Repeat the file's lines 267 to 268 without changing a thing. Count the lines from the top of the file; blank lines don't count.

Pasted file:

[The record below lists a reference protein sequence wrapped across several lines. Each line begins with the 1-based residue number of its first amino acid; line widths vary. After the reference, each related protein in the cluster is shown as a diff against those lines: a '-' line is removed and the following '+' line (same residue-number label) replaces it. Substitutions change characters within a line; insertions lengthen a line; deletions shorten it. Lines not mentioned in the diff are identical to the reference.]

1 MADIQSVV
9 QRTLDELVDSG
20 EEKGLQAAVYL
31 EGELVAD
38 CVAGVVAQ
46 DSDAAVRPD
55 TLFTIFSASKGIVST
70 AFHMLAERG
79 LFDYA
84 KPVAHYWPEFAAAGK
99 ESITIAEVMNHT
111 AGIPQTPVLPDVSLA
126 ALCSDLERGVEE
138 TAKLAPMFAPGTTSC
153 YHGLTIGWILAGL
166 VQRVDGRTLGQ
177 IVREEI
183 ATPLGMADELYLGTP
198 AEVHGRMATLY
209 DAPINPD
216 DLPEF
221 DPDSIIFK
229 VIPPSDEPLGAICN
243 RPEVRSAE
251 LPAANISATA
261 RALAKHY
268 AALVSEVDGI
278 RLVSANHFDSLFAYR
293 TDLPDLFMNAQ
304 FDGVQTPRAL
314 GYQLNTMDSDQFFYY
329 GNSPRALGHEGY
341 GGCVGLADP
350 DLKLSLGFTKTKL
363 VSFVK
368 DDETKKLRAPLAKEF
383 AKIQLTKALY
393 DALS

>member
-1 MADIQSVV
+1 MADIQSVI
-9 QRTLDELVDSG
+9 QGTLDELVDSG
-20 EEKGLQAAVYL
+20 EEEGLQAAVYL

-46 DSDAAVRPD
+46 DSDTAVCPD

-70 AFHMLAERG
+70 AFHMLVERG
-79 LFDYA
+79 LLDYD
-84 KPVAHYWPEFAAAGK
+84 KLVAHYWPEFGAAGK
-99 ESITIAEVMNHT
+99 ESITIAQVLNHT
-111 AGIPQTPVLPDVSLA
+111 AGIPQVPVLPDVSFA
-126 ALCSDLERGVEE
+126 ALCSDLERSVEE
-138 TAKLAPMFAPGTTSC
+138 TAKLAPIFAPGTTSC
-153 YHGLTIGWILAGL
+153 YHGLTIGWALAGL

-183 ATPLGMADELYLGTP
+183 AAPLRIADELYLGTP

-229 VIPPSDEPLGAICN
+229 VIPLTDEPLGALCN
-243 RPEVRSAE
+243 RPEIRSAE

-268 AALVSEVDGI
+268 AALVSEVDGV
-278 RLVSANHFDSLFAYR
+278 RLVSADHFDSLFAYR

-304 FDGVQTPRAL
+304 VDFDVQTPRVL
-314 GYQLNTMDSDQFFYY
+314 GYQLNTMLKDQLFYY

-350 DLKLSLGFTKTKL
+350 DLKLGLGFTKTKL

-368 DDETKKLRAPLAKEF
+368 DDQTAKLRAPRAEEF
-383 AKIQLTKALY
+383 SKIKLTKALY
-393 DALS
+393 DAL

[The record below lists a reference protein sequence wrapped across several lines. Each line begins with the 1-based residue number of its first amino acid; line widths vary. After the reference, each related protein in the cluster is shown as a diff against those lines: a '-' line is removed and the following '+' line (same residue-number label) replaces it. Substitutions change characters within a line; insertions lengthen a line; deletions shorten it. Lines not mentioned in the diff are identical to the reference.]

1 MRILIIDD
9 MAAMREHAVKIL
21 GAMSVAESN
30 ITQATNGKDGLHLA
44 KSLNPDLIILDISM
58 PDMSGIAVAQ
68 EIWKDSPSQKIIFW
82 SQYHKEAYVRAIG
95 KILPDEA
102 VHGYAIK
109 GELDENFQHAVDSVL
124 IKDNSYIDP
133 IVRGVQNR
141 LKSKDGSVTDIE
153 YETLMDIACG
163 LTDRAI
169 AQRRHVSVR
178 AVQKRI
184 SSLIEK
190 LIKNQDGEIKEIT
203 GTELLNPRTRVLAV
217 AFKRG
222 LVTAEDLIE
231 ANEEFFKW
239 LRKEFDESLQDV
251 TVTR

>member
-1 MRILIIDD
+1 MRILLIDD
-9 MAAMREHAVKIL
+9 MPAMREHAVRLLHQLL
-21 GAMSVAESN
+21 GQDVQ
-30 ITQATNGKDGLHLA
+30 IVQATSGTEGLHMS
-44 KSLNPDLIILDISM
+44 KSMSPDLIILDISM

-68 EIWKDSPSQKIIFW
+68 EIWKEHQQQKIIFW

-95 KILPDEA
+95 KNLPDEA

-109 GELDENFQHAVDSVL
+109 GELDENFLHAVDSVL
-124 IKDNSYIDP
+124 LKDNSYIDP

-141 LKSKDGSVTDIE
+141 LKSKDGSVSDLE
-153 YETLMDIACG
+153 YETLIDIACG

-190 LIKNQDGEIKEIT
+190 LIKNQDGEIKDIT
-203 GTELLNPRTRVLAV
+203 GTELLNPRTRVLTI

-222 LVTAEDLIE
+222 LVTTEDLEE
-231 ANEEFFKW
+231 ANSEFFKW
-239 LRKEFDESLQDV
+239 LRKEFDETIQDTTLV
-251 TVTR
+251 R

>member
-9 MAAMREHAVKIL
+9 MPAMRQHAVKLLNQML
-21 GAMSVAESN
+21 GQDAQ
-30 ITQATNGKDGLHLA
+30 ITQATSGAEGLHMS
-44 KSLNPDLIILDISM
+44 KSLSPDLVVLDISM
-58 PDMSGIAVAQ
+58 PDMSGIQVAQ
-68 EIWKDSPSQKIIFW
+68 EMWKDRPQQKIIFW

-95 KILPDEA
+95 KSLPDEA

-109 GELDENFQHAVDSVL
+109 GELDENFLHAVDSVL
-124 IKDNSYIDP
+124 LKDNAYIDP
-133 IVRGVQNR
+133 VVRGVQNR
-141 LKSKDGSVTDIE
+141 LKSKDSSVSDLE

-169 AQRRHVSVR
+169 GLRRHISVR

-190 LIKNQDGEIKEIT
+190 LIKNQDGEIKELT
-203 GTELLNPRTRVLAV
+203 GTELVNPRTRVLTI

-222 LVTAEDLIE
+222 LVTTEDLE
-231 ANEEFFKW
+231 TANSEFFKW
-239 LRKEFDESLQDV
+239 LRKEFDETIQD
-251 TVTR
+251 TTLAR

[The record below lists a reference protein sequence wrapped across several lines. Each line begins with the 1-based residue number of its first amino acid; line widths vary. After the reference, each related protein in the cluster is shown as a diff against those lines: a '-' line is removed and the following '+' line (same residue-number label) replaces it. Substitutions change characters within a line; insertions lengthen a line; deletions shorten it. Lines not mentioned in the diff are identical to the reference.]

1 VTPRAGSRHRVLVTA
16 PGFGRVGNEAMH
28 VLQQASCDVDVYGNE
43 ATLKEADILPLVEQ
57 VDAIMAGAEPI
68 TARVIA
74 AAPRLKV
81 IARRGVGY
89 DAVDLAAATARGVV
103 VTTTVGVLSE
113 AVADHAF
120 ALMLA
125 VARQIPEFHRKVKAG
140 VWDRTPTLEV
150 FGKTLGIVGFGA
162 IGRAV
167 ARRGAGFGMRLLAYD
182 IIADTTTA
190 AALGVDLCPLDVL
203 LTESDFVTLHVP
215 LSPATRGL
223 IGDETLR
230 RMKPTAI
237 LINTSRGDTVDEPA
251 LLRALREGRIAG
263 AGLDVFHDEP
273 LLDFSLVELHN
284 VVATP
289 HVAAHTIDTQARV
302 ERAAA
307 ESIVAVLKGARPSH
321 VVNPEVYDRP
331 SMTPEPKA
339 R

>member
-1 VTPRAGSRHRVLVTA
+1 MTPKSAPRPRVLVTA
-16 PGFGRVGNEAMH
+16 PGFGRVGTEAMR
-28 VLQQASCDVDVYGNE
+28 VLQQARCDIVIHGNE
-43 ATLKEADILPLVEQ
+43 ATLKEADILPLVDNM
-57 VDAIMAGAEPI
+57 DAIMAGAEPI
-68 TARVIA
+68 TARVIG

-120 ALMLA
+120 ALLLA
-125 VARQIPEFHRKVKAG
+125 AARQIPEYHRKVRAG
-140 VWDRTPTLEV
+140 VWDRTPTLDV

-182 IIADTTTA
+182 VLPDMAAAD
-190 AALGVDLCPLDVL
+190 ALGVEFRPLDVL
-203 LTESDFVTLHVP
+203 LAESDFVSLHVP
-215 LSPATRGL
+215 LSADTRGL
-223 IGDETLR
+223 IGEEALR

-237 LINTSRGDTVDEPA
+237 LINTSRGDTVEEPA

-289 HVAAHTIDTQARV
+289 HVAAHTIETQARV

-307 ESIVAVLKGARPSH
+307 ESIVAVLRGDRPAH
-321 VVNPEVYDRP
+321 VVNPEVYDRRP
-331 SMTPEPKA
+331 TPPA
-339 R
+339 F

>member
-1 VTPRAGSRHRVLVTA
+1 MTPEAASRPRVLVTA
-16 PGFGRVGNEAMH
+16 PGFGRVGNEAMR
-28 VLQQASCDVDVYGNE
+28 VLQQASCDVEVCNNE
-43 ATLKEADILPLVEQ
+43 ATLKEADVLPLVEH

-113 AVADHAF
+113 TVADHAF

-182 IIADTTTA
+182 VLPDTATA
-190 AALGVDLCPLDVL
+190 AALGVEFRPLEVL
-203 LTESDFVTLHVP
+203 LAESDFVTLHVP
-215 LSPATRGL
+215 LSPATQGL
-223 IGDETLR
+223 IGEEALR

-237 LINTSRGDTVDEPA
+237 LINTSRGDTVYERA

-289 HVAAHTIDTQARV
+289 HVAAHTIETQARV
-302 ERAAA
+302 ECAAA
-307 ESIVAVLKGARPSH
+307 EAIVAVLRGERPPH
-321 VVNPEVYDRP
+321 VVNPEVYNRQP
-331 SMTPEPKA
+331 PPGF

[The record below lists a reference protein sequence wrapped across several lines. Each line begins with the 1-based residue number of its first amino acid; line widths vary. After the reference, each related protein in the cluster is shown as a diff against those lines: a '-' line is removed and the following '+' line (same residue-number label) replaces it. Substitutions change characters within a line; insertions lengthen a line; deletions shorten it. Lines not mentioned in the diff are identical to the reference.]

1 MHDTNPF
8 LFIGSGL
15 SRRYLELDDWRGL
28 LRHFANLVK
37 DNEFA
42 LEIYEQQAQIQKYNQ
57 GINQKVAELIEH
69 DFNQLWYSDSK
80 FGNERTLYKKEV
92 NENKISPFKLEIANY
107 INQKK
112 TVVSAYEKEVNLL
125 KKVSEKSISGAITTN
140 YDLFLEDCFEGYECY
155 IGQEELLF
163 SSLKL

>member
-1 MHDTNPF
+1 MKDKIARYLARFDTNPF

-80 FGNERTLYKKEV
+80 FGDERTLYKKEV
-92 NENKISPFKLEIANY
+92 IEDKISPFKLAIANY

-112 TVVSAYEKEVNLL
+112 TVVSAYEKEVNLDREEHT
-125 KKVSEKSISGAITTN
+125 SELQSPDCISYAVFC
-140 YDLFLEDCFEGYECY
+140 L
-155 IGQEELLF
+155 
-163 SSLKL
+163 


-28 VLQQASCDVDVYGNE
+28 VLQQASCDVEVCNNE